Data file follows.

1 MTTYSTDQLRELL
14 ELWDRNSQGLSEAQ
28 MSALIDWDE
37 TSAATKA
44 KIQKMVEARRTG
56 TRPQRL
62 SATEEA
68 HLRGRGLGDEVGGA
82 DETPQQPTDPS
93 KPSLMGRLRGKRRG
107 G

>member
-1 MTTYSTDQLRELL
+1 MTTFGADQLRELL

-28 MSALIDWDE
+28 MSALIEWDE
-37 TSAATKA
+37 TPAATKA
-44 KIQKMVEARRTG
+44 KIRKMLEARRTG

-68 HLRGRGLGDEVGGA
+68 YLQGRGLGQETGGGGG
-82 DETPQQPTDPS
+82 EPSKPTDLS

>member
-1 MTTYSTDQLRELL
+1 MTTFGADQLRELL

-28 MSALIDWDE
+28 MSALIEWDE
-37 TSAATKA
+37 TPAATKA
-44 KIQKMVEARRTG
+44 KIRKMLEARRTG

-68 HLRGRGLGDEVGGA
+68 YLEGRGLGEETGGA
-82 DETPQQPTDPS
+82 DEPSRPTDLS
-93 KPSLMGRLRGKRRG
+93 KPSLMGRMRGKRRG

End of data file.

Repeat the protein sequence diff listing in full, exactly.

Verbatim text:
1 MTTYSTDQLRELL
14 ELWDRNSQGLSEAQ
28 MSALIDWDE
37 TSAATKA
44 KIQKMVEARRTG
56 TRPQRL
62 SATEEA
68 HLRGRGLGDEVGGA
82 DETPQQPTDPS
93 KPSLMGRLRGKRRG
107 G

>member
-1 MTTYSTDQLRELL
+1 MTTFGADQLRELL

-28 MSALIDWDE
+28 MSALIEWDE
-37 TSAATKA
+37 TPAATKA
-44 KIQKMVEARRTG
+44 KIRKMLEARRTG

-68 HLRGRGLGDEVGGA
+68 YLQGRGLGQETGGGGG
-82 DETPQQPTDPS
+82 EPSKPTDLS

>member
-1 MTTYSTDQLRELL
+1 MTTFGADQLRELL

-28 MSALIDWDE
+28 MSALIEWDE
-37 TSAATKA
+37 TPAATKA
-44 KIQKMVEARRTG
+44 KIRKMLEARRTG

-68 HLRGRGLGDEVGGA
+68 YLEGRGLGEETGGA
-82 DETPQQPTDPS
+82 DEPSRPTDLS
-93 KPSLMGRLRGKRRG
+93 KPSLMGRMRGKRRG